Friday, May 1, 2009

Life in the blast furnace on Labor Day

Well, the eternal problem has returned: My building management insists on keeping the building heat on full blast even when it's 70° F outside. As a result, it's 12°-20° hotter inside the apartment. There is no way to reduce the heat within the apartment, so I must exhaust it, by opening windows and by running my broken air conditioner, which barely produces any cold air at all these days.

So on these nice spring days, when the weather outside is wonderful, I'm spending money I don't have on electricity to pay for air conditioning to remove the excess heat that I'm also paying for, while the building furnace burns fuel oil and pollutes the air to create this excess heat. I guess City Hall's suggestion to keep building thermostats at 66° has gone unheeded, since it's at least ten degrees warmer than that inside this building. I imagine the building management doesn't care, since it just bills all costs back to us (both tenants and owners).

The weirdest part of this is that, in the wee hours of the morning, the heat mysteriously goes off, even though this is the coldest part of each 24-hour period. Then, in the heat of the day and afternoon, it comes back on, blasting away. I have one window directly over a radiator, so I open that, effectively wasting 100% of the energy spent on heat. But that's better than wasting 200% of the energy using A/C to remove the heat from the apartment.

It's like something Kafka would come up with. How can people be so … lacking in comprehension?

In other news … today is May Day, or Labor Day, the first of May. It's one of the rare days in the year when essentially everything is closed. Labor unions stage massive demonstrations on May Day to rehash their decades-old standard grievances: salaries that are too low, vacations that are too short, retirements that are too late, and so on. The CGT in particular, the most militant of the larger unions (and one that used to be closely associated with the now-ailing Communist Party in France, from what I understand), tries hard to maintain a permanently adversarial relationship with employers. No matter what an employer does, it's never enough, there's always something else that “must change,” some other “abuse” that must be rectified. Yes, there are a few true abuses from time to time, but often what the unions target are not really in that category; and, ironically, some of the true abuses are ignored by unions.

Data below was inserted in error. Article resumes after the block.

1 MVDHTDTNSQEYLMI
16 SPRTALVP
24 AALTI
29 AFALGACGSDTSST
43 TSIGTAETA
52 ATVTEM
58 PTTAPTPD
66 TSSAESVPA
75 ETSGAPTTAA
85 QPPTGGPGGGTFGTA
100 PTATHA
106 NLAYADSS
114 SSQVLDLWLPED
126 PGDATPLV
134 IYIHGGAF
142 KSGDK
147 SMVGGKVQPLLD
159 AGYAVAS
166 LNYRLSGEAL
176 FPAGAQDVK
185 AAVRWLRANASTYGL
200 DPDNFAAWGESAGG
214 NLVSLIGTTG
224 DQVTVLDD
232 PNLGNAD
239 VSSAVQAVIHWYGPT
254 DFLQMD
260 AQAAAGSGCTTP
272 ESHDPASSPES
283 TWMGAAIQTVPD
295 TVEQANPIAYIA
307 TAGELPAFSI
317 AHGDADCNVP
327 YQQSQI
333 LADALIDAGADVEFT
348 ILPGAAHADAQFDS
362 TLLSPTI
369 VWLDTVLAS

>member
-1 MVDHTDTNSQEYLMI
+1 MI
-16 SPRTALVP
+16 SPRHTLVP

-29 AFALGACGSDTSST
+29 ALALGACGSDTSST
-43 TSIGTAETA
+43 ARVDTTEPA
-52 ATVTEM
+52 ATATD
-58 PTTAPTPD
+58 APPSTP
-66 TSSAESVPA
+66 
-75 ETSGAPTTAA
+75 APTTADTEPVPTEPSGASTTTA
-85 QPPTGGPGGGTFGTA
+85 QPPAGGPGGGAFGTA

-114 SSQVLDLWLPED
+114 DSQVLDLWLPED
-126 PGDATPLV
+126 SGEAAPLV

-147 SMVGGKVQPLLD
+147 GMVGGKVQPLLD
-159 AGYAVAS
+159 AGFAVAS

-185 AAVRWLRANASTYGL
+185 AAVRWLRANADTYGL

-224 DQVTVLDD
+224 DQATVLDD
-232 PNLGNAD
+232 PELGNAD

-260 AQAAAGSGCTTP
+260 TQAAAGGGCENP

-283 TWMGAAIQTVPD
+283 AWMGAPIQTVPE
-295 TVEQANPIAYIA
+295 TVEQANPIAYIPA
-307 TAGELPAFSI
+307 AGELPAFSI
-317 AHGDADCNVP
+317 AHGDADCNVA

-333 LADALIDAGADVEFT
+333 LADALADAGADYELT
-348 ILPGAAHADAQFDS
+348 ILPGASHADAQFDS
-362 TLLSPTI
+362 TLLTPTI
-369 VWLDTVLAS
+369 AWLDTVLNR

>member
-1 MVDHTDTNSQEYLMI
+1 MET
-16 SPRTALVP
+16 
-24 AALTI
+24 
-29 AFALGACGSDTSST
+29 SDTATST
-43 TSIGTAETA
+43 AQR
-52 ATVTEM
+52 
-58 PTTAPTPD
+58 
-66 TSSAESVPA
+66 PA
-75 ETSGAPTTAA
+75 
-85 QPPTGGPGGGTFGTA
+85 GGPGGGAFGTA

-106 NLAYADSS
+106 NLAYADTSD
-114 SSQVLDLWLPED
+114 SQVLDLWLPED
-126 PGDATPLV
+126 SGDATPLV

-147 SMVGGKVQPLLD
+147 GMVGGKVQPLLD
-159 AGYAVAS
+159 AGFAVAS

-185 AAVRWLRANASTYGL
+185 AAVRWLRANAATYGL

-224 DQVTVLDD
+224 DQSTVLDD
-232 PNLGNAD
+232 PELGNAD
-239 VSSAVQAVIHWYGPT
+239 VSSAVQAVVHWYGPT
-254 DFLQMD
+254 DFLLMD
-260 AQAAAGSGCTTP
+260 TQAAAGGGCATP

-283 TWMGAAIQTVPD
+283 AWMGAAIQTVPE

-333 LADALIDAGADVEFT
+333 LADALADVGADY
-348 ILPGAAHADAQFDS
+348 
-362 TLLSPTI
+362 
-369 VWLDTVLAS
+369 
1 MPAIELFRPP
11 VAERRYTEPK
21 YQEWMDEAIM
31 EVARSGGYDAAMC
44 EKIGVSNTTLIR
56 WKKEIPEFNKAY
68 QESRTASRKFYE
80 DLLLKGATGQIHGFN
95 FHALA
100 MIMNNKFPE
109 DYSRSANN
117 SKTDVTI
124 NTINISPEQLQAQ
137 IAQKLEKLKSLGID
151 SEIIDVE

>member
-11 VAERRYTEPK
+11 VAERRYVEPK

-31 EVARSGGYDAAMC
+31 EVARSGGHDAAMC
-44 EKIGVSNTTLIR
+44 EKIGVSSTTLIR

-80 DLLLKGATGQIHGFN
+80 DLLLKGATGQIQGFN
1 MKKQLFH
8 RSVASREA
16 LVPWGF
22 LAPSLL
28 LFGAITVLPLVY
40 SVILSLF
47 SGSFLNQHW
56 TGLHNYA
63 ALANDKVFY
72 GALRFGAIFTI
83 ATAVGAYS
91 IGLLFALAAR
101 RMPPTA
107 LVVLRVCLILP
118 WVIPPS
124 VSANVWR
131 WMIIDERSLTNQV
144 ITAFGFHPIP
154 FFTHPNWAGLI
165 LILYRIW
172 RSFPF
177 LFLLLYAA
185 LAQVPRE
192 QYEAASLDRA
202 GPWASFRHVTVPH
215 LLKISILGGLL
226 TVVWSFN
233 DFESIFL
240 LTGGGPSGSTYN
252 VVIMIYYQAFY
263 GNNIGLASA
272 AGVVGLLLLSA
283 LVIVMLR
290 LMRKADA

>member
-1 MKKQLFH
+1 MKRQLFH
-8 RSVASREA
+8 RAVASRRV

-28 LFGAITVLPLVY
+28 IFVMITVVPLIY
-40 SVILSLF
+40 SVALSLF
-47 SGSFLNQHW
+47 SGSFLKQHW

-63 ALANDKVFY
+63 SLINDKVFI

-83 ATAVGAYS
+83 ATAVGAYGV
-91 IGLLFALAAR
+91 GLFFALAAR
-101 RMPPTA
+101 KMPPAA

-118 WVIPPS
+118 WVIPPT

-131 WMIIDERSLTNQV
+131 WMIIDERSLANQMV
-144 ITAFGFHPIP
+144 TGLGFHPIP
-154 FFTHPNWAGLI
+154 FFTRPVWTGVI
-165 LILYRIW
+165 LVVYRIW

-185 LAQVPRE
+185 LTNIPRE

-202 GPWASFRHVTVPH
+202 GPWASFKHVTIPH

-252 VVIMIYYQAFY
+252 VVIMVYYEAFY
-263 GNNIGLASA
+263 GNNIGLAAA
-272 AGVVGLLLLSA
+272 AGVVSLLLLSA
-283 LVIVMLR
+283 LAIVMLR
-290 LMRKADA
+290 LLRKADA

For example, I work under a type of employment contract that expertly works around just about every employee protection written into French law. It manages to cut away the “safety net” that former socialist governments of France tried so hard to create. But I don't see any union actions attempting to change this. During this coming week I'll earn a total of €36, before taxes. It's hard to pay rent and buy food on €36 a week. What are unions doing to fix that? Nothing, as far as I can see. But they do work hard to make sure that some people working in the public sector can retire at 50.

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